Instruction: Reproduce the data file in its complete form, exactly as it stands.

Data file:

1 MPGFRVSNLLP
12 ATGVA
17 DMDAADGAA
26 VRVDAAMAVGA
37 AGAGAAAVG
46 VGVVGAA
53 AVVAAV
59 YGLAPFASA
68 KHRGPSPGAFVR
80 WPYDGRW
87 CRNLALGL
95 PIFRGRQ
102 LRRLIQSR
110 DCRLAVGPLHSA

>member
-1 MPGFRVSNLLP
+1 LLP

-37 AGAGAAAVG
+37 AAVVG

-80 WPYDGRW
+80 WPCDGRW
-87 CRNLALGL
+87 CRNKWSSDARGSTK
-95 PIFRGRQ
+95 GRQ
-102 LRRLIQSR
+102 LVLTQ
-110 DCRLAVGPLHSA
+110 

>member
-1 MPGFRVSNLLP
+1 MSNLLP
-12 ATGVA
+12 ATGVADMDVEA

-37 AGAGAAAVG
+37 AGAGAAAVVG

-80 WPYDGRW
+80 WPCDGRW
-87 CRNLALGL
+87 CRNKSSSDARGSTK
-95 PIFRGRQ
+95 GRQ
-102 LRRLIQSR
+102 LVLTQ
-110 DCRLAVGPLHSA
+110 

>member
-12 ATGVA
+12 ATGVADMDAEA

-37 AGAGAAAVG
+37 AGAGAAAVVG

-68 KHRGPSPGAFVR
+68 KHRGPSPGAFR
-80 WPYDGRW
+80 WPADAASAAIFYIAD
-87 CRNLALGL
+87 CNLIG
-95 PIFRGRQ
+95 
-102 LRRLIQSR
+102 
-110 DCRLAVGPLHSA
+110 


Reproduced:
1 MPGFRVSNLLP
12 ATGVA
17 DMDAADGAA
26 VRVDAAMAVGA
37 AGAGAAAVG
46 VGVVGAA
53 AVVAAV
59 YGLAPFASA
68 KHRGPSPGAFVR
80 WPYDGRW
87 CRNLALGL
95 PIFRGRQ
102 LRRLIQSR
110 DCRLAVGPLHSA

>member
-1 MPGFRVSNLLP
+1 LLP

-37 AGAGAAAVG
+37 AAVVG

-80 WPYDGRW
+80 WPCDGRW
-87 CRNLALGL
+87 CRNKWSSDARGSTK
-95 PIFRGRQ
+95 GRQ
-102 LRRLIQSR
+102 LVLTQ
-110 DCRLAVGPLHSA
+110 

>member
-1 MPGFRVSNLLP
+1 MSNLLP
-12 ATGVA
+12 ATGVADMDVEA

-37 AGAGAAAVG
+37 AGAGAAAVVG

-80 WPYDGRW
+80 WPCDGRW
-87 CRNLALGL
+87 CRNKSSSDARGSTK
-95 PIFRGRQ
+95 GRQ
-102 LRRLIQSR
+102 LVLTQ
-110 DCRLAVGPLHSA
+110 

>member
-12 ATGVA
+12 ATGVADMDAEA

-37 AGAGAAAVG
+37 AGAGAAAVVG

-68 KHRGPSPGAFVR
+68 KHRGPSPGAFR
-80 WPYDGRW
+80 WPADAASAAIFYIAD
-87 CRNLALGL
+87 CNLIG
-95 PIFRGRQ
+95 
-102 LRRLIQSR
+102 
-110 DCRLAVGPLHSA
+110 